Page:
Thimon De Jong (11:04): For example, not flying, I used to fly a lot now I’m not flying. So you might say, oh, are new habit is formed. You’re not flying anymore 66 days, but then, you know, if everything opens up skies, open up again, the prices go back to where they were relatively, where they were, then, you know, it, it will only take two or three months and then people will be flying again. Mm-Hmm so that’s this big question that we’re looking at right now, what will stay, what will, what will disappear and will we bounce back to how it was in 2019 Precor? That’s a wonderful thing to, to, to to research and,

Sean Pillot de Chenecey (11:44): And yeah. Yeah, sure. Make scenario. And, and, and what about I saw you give a a talk at the to one of these speakers, associates events recently, and it’s really interesting what you were talk, what you were were concentrating on then with regards to your viewpoints on trust and where trust is now you were talking about I’ve got my I’ve got my notes here from when I watched your talk. And you’re talking about ourselves now being at the end of a 15 year sort of a trend, which you described as a, as a sort of pendulum shift in trust. Perhaps just talk us through that.

Thimon De Jong (12:17): Yeah. So one of the, there several ways of measuring trust in society and one of the ways is look at an axis where on one hand you have the so-called formal and institutional, and on the other end, you have the informal and personal spheres and you look, where is trust and where is it going? And what we’ve seen for the past 15 years, that trust has been shifting towards the personal and informal spheres. Well, how can you see that in? You can see that in people research well, trust is moving for example, to social media and not to traditional media, it’s moving to, if you want to buy something to a peer review over an expert review yeah, it’s moving away from academia, scientist, academics, and more to opinion leaders. It’s moving to populist politicians and not the boring political parties or politicians in the middle.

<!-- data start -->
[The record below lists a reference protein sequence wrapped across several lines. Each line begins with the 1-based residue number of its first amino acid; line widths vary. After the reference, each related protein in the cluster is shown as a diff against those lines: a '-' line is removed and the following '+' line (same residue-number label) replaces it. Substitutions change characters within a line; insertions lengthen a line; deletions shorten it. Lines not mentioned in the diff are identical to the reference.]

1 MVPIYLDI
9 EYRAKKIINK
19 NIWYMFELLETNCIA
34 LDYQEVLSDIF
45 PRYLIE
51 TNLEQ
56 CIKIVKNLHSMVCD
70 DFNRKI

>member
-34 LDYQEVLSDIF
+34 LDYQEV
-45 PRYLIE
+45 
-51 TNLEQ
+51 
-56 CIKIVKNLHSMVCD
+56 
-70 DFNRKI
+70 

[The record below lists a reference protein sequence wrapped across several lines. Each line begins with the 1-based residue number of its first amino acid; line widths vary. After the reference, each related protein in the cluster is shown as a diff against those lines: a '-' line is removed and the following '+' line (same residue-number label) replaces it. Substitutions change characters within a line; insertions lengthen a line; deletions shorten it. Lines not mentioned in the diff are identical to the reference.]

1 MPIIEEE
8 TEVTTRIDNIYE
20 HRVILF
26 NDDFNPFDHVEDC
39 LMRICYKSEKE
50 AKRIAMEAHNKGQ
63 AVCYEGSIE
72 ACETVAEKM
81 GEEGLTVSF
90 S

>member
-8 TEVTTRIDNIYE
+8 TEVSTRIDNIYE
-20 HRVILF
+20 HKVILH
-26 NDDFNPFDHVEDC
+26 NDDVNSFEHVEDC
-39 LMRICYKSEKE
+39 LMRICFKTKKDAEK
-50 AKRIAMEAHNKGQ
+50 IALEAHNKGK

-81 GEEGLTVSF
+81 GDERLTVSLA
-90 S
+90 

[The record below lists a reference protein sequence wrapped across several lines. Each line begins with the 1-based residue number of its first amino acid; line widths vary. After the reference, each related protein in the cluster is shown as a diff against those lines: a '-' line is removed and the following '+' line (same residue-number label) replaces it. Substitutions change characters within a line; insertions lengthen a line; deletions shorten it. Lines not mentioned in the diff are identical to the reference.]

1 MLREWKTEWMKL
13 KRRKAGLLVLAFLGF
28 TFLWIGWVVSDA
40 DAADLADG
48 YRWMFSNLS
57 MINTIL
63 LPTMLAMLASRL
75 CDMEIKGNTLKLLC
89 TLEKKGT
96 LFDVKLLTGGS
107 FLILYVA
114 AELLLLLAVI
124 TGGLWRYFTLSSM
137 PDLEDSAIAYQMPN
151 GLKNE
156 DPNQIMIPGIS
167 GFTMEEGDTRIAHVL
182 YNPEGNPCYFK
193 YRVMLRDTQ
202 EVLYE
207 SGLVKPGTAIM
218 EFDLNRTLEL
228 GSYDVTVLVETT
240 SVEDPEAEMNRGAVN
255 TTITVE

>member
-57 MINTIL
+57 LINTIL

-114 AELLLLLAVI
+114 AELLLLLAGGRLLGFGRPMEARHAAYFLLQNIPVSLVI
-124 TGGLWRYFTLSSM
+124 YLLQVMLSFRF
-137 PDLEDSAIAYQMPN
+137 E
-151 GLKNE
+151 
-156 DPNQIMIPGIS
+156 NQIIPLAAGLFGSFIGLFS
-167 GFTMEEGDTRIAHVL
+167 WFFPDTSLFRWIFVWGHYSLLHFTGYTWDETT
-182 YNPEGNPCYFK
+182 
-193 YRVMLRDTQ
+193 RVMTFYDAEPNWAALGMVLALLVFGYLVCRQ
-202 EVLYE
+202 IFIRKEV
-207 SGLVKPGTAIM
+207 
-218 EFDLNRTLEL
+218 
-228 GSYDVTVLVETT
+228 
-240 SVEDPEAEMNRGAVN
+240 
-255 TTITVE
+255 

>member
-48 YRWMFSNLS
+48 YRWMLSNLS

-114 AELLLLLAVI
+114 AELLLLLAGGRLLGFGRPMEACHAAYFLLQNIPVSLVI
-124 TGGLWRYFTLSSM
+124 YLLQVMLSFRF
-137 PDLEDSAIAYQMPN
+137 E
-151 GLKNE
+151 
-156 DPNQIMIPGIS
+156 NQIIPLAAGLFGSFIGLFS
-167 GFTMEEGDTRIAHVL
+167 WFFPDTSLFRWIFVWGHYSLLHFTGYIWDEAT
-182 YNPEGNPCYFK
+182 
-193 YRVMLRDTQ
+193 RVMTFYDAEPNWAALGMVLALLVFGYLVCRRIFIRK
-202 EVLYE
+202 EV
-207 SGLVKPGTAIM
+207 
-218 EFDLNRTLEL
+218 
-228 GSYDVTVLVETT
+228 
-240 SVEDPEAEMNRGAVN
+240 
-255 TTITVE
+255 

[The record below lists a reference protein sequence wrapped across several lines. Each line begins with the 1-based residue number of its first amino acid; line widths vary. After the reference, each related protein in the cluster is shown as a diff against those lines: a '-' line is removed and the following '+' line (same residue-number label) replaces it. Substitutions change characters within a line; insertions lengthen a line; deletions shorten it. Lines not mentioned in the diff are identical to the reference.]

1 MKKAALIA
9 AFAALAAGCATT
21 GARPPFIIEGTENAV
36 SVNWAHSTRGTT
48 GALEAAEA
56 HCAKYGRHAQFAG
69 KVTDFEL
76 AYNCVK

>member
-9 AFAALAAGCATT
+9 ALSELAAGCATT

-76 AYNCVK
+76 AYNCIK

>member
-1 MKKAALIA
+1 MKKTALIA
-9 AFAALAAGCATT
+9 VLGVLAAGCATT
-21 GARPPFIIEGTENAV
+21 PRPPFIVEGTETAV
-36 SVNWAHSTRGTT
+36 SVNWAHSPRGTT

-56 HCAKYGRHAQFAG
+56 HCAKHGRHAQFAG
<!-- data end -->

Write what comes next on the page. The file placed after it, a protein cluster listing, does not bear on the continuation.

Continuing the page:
Thimon De Jong (13:16): And the instinct thing is that, that this shift has been happening for 15 years. Getting more personal, getting more informal. This is also where all the influencer culture is. That is on the personal informal side mm-hmm . But what we’ve seen happening in February, March, April is that, and that’s why I call the trust pendulum. The pendulum has shifted the other way, it’s the end, but it’s immediately going back towards the formal and institutional. And we see that, well, you have to be a bit lucky because this is not applicable to all countries, but most countries have governments that actually take care of their people, put the right measures, restrictions, et cetera, in place. That trust in, in government has gone up. For example, in, in the Netherlands where I live trust in our government in April and may has gone up with 30%, three, zero 30%, which is mm-hmm, unprecedented.

Thimon De Jong (14:12): That’s a huge spike in trust. We’ve seen in global research that if people were asked, so who would you like to have more information from? People said, we want to hear more from scientists, the academics, the people that actually study this pandemic now to many people that sounds like a logical thing. Well, of course we want to hear from scientists. But it’s actually not. Because if you compare to last year where we had all the street protests with global warming Tumba, et cetera, it was not that people you know, the general public said, oh, let us hear more from client scientists, let us hear more from the IPCC, the client panel experts, you know, we want to hear more from them. No, it was, you know, the opinion leaders, the people who have, you know, these great quotes in talk shows it, it was those people who got to the podium and people said, well, you know, I’m, I’m, I’m going with them.